15. jefferyd

    jefferyd Senior member Dubiously Honored

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    Spoo has me confused with Labelking. Is that a good thing or a bad thing?

    Anyways, the quoted comment was part of a post about a report published in 1916 by the U.S. Department of Commerce which might surprise a few people but put some long-term perspective on things. The modern method of manufacturing clothing, i.e., by splitting the process into minute operations and by doing time studies and mechanization originated in the United States and later spread to the rest of the world.

    Read this and think for a bit,

    "The imports of clothing into the United States are almost negligible and are generally English overcoats, novelty garments like the Balmacaan, and golfing and motoring clothes. No sack suits are imported.
    ...

    English ready-made clothing is not comparable with the American. The English hand tailoring is poor, except in the finest custom work. Very conservative styles of men's clothing are worn in England; the models do not change from one season to another as they do in this country. High-salaried designers [ahem] are employed by the larger clothing factories in the United States, who are constantly introducing attractive styles.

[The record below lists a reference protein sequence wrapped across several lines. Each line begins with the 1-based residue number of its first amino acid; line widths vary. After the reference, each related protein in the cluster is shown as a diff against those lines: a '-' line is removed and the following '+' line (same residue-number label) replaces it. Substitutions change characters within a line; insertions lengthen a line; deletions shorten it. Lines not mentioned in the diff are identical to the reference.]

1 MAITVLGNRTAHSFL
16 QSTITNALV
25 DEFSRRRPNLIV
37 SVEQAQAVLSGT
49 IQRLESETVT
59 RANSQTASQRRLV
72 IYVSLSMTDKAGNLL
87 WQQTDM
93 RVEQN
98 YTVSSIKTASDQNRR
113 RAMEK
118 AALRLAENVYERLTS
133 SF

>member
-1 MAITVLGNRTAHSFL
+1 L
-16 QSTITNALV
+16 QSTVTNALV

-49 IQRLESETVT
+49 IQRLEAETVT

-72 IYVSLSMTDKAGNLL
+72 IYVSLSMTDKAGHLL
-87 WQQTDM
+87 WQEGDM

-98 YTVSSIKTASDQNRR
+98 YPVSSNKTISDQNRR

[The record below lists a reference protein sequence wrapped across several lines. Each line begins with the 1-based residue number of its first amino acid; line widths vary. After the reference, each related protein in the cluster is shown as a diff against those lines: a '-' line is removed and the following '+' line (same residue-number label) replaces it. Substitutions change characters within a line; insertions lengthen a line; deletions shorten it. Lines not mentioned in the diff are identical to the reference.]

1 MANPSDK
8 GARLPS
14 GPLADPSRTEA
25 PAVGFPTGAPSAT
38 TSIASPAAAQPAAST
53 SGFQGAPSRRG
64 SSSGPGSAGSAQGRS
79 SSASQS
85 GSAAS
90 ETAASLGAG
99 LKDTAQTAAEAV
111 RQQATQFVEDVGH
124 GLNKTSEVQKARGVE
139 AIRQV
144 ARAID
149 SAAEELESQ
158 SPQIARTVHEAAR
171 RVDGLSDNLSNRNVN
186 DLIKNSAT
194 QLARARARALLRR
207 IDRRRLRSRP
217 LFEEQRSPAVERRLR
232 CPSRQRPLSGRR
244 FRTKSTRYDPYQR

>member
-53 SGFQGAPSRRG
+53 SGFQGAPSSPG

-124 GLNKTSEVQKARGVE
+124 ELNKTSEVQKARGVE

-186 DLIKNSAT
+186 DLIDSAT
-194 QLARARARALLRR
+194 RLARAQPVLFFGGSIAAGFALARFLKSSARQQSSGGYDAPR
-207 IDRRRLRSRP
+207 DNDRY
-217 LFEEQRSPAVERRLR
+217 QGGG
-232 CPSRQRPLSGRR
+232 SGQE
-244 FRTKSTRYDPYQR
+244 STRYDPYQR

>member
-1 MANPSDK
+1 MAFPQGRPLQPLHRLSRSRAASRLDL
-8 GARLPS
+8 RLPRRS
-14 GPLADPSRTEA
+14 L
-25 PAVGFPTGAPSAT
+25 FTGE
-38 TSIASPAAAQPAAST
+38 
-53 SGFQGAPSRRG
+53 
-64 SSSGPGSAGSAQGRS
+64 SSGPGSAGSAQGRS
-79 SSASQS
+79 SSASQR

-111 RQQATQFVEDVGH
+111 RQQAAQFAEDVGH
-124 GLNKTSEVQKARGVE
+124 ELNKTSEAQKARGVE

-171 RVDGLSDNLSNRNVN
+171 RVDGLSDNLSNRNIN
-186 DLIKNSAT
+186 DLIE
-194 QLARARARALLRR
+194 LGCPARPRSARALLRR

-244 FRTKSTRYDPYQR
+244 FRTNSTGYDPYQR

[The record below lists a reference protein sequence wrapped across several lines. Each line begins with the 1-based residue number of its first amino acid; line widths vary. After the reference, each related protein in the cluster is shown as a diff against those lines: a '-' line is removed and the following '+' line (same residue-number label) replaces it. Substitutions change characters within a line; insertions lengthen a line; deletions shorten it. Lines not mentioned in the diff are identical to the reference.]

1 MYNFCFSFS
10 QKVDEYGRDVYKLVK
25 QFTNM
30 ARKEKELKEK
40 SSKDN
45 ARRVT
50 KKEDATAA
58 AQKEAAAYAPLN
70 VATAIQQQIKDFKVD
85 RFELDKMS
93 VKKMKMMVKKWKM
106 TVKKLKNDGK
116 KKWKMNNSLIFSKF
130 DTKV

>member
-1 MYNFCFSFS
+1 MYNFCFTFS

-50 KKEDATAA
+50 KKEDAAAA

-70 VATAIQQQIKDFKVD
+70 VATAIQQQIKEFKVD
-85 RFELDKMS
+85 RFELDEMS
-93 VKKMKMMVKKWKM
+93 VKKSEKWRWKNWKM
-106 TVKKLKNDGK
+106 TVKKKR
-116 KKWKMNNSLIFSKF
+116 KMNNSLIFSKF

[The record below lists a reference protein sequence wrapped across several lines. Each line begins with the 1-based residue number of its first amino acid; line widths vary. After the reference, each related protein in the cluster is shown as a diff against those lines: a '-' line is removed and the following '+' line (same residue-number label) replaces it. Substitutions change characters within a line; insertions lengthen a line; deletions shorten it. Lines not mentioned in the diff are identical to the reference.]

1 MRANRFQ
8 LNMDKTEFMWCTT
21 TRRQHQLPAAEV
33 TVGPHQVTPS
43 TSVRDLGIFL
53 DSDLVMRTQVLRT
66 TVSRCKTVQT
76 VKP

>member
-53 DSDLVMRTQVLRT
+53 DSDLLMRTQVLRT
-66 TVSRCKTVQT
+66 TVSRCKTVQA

...

    American people believe not only that the styles of clothing for men that are originated in the United States are superior to those that come from other countries, but also that the workmanship of the domestic product is superior to the workmanship on ready-made clothing produced in foreign countries. This belief accounts, in a measure, for the tremendous increase in the production of factory-made clothing in the United States during the last 20 years.

    While the manufacture of ready-made clothing is one of the large industries in the United States, this industry is of comparatively small importance in other countries. The completeness of the factory equipment, the thoroughness of the factory organization, and the efficiency of the working force, which are noticeable in many establishments for making men's clothing in this country, are not even approached in other countries. Nearly all the ready-made clothing manufactured in Europe is of low-grade, cheap varieties, and is almost invariably manufactured in small factories, in shops, or in the homes of the workers."